Moving bulky items is always a stressful experience, especially when they can be used to start fires like your trusty grill. Whether you’re moving house or transporting a grill for any other reason, we’re here to answer any questions you may have about how to move a gas grill.

Moving bulky items is always a stressful experience, especially when they can be used to start fires like your trusty grill. Whether you’re moving house or transporting a grill for any other reason, we’re here to answer any questions you may have about how to move a gas grill.

Here’s some good news: gas grills are actually not that challenging to move, as many of them are built to be moved around—you just need to have a large enough vehicle. However, it’s important to take a few precautions during the relocation process in order to ensure your grill arrives in good condition.

In this post we will explore the steps you need to take to relocate your grill to its new home, including:

  1. Cleaning the grill
  2. Disconnecting the gas
  3. Disassembling and packing up parts
  4. Prepping the grill for moving
  5. Moving the grill, including how to move a gas grill and how to move a heavy grill

Let’s get cooking.

1. Cleaning the grill

Grills can get pretty grimey with use, so chances are you’ll want it clean before you prepare it for transport or pack it away with your other belongings. That delicious scent of barbecue may be desirable during the summer, but it’s not so pleasant when it permeates all your other household goods.

In addition to preventing that grill smell from spreading to your other stuff, cleaning your barbecue will also reduce the risk of attracting insects and rodents—something that is especially important if your barbecue will be in storage for any amount of time.

GRILL SPOT TIP: It can take awhile for a grill to cool down completely. As a result, you should plan to clean and fully turn off your grill at least 48 hours before you need to move it. Double check the cooking chamber before you start packing it, since it tends to retain heat for longer than the other grill components.

To clean your grill, you’ll need the following supplies:

With your supplies in hand, it’s time to clean:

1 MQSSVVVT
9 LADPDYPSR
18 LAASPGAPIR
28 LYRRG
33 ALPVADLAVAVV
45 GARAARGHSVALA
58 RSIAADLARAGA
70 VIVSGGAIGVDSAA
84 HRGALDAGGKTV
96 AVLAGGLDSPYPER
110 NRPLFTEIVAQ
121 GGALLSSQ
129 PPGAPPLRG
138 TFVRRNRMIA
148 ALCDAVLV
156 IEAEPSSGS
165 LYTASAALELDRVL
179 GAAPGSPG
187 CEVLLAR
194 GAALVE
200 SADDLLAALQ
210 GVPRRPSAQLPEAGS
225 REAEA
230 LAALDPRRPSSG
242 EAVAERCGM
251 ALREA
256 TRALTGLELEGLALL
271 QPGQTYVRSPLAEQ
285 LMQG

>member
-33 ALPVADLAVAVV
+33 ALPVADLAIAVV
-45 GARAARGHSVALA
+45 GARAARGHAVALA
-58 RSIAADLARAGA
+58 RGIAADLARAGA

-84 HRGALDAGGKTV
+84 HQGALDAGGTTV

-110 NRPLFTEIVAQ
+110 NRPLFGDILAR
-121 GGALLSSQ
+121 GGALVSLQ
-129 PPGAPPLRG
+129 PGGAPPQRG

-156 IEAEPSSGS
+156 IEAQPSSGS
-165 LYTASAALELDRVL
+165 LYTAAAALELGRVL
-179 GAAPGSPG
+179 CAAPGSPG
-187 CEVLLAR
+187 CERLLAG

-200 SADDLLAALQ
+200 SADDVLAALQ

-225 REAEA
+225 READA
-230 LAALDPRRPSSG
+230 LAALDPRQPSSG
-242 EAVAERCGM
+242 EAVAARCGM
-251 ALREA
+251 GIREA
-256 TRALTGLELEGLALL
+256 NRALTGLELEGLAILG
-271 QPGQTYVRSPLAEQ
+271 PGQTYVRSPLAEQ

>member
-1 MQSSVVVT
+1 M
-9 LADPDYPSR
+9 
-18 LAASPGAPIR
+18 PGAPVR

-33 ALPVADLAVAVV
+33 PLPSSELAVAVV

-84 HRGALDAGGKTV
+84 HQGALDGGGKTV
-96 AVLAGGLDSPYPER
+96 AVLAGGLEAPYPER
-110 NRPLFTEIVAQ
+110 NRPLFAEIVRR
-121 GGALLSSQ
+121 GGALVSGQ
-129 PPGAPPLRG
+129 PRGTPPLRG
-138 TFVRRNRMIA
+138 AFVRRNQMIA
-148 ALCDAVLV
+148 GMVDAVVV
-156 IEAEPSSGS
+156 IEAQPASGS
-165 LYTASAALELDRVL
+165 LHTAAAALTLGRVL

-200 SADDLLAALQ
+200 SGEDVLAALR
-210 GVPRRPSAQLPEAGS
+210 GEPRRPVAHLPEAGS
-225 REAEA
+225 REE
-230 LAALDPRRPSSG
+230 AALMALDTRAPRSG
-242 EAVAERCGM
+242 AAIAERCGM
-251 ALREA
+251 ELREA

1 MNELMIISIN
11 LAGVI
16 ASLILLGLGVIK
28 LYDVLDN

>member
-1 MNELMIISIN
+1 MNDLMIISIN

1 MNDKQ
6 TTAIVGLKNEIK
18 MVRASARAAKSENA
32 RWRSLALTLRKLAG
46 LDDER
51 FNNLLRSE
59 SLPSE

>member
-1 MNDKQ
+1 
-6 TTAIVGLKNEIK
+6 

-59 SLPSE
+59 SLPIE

1. Heat up your grill to its highest possible temperature and leave it on at this temperature for 15-20 minutes. This will help burn off any stuck-on food and grease and make the cleaning process easier.
  2. After turning it off but while the grill is still hot, dip the grill brush into your bucket of warm soapy water and carefully scrub the grates.
  3. Turn off the gas, disconnect the gas line and remove the tank if it is propane, and let the grill cool completely. To make it easier to clean each component, as well as the bottom of your grill, remove any piece from the grill that can be easily removed.
  4. When the grill has cooled, remove the cooking grates and inspect them. If they’re still grimy after your first pass with the soap, scrub the grill grates with a non-metal grill brush and use a paste of white vinegar and salt to spot-treat any especially difficult-to-clean bits.
  5. Clean the burners, heat plates, and any other elements you removed using warm soapy water. Look closely at the grates, burners, and heat plates for signs of corrosion or deterioration. If you find any holes, rust, or other serious deterioration, it’s time to replace that part.
  6. Place a bucket under the grease tray opening and use a plastic putty knife to scrape off any stuck-on gunk from inside your grill.
  7. Inspect the burner tubes for blockages and clean the inside of them with a venturi brush—spiders like to make nests in burner tubes, especially if your grill hasn’t been used in awhile.
  8. Rinse and wipe everything down. Refresh your bucket of water and add a few squirts of fresh dish soap.
  9. Scrub down the outside of the grill with a large kitchen sponge and dry everything with a microfiber towel. If it’s really caked with grease, you may need to let it soak for 10 minutes to make removing the grease easier. Rinse and repeat as needed. Don’t forget the inside of the lid—over time, smoke vapor and grease will form carbon deposits.
  10. Reassemble your grill.
  11. Rub the clean grill grates with a light coating of vegetable oil, reconnect the propane tank, and fire up the grill with a closed hood for at least 15 minutes, then turn it off. This will burn off any cleaning residue, re-season the grates, and confirm that you’ve reassembled everything properly.